June 21, 2016

Saving and Sharing Flower Seeds From Your Garden



purple columbine seed heads; foxglove seed heads in front of terra-cotta pot

"All the flowers of all the tomorrows are in the seeds of today" 

cypress topiary in terracota pot behind drying stems of flower seed
Drying seed heads ready for cleaning.
To which I say thank goodness! because today, whilst still in the middle of June, temps are already hovering around the century mark and the air is so sodden you could suffocate.

I am just finishing a book by Mark Epstein, M.D., GOING TO PIECES WITHOUT FALLING APART,  A Buddhist Perspective on Wholeness (find it here),  a book referenced in 10% HAPPIER, that I wrote about in a post on Mindfulness and Heuchera (here) (Yes, I too am fascinated with the whole Mindfulness phenom and the black hole of books and literature it opens up.)

Columbine Seed Heads

In it he writes:

"...beauty carries with it the seed of mourning over its eventual demise."

A line that ever so perfectly captures the essence of a blossom and the ephemeral nature of its loveliness.  Happily, the seeds it produces are also beautiful in their own brown and crispy-haired way, and yes, portends more beauty ahead.


Stems of drying foxglove and columbine seed in front of terra-cotta pots.

Quite clearly, we have reached this dried and crispy phase in the life cycle of many of my favorite late spring/early summer bloomers, like columbine, foxglove, and poppies. Time to harvest their tawny, hope-filled pods to plant this fall and share with others. As I said in the 4 YOUR GARDEN segment 'Saving and Sharing Seeds From Your Garden' (watch it here) last Friday, seed saving for these flowers is quite straightforward and intuitive, but if you are new to the practice, here are some tips for harvesting flower seeds for fall planting.

Dried seed heads of purple columbine.
The translucent beauty of a dried columbine seed head. 
HARVESTING
:  Seed heads will tell you when they are ready to be harvested, by their arid appearance and papery feel. The flower heads will desicate into either pods or seed heads that are brittle and may 'rattle' when gently shaken. Collect the seed when the casing pops open to the touch...if you wait too long, most of the seed will self-sow naturally in place by falling to the ground. If you want to scatter in other locations or share with friends, make sure to harvest before this happens.
Looking down on the a dried seed head of a columbine bloom.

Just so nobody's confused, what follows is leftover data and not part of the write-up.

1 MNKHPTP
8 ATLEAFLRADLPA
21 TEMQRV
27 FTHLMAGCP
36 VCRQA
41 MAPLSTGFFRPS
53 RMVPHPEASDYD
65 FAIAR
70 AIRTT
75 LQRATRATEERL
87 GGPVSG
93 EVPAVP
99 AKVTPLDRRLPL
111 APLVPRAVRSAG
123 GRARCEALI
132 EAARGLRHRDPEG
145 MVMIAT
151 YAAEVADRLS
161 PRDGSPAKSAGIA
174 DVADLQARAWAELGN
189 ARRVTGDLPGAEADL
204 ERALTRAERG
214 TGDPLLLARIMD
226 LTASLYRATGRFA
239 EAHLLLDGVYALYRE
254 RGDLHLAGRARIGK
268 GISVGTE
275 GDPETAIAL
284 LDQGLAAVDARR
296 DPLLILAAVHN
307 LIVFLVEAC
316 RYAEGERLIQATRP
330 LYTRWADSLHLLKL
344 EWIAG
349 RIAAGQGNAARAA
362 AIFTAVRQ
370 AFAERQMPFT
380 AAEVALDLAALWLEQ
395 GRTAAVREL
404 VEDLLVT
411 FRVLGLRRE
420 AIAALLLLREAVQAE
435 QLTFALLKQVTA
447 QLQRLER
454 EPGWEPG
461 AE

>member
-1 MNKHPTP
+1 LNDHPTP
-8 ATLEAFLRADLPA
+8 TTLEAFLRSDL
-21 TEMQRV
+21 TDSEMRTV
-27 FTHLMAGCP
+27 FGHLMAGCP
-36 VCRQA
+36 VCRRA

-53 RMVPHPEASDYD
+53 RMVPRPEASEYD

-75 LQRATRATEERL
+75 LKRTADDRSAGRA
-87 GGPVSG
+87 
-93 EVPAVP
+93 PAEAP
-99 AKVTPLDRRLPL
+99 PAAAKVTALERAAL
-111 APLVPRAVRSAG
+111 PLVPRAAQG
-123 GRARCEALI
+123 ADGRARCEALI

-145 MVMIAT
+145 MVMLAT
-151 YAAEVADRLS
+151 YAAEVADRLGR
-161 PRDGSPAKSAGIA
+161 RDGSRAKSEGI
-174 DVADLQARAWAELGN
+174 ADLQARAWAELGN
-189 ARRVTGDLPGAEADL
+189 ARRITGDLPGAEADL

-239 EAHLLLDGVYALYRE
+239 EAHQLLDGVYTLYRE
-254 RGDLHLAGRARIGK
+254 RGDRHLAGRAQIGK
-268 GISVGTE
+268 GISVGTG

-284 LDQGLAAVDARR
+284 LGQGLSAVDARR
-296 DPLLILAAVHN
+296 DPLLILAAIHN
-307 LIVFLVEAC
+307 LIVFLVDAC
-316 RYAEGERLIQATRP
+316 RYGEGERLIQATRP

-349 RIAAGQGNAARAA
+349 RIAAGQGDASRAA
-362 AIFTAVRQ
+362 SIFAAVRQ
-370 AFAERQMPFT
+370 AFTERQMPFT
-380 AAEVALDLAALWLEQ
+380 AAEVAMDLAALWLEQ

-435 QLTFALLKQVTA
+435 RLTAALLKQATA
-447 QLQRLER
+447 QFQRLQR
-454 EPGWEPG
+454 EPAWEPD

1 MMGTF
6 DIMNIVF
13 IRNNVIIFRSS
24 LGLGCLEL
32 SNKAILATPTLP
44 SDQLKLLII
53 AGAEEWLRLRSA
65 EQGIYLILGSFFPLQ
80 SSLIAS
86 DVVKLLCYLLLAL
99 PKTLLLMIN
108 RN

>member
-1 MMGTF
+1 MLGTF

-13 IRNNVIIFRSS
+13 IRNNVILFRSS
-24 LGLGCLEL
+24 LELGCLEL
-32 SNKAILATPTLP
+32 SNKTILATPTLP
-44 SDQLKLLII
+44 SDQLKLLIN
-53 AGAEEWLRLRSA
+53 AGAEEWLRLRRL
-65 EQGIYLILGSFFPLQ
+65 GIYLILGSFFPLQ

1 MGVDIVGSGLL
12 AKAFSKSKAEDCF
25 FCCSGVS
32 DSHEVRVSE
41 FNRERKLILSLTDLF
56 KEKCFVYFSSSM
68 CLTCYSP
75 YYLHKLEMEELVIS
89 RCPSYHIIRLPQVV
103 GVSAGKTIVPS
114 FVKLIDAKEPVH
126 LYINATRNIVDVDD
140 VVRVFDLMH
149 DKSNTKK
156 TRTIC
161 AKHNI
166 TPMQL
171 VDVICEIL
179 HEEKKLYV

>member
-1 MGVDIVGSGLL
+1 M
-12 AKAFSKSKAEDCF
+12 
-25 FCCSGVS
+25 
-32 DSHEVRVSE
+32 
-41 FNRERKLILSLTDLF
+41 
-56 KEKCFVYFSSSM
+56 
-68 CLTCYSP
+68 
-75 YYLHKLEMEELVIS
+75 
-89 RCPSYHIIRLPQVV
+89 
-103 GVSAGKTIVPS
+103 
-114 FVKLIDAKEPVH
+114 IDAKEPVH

See the dark seeds nestled inside the chaff?

DRYING: In our hot OKC summers, the 'drying' is not generally a problem, and the seed heads can go straight from stem to a snack zip lock or seed packet. But prevent problems by not cutting  when seed heads are wet. (Also, don't harvest prematurely -- the seeds inside will be green) . Snip off the pods and scatter in a single layer on a tray with enough room for air circulation if they need further drying. (Out of sunlight, in around 70-95 degrees). 
Pods of dry foxglove seeds on stem.

Foxglove seeds are extremely fine and abundant...
as are poppy seeds.

CLEANING:
 I like to clean my seed over large metal trays using kitchen strainers of various size mesh. I simply crush the pods or heads over the sieve, then 'macerate' and slough off the paper skins against the mesh. A little shaking and the dry seed falls in to the square metal trays, the corners of which enable easy pouring into my containers of choice before packaging.
Purple, coral and red seed heads of pepperbox bread seed poppies.
Poppy seed heads come with their own built in seed shaker.

STORING AND SHARING: Almost any receptacle that will stay dry and store easily will suffice. Large quantities put small glass jars to good use (I also save small silica packets to ensure that seeds stay dry for this purpose). Plastic zip lock snack bags, empty film canisters (OKAY, I am dating myself...), you know. But my packaging preference leans toward actual seed packets from Amazon (here)  that can be purchased inexpensively, blank and in bulk for you own customization.


Rubber stamps, stickers, cards, dried petals, original artwork....Limited only by your imaginations! A fun summer project for kiddies ( I pinned this on my board 'When I Have Grandkids!' FOLLOW ME ON INTEREST HERE.
A wonderful way to celebrate the season and the cycles of life...sure to fascinate child and adult gardeners alike.

Make sure to note when the seed was harvested and any planting instructions on the back. :) For more information and video, watch me and Ali Meyer on 4 YOUR GARDEN below.




SaveSaveSaveSaveSaveSave

No comments:

Post a Comment

Please leave a comment! I love to hear from you!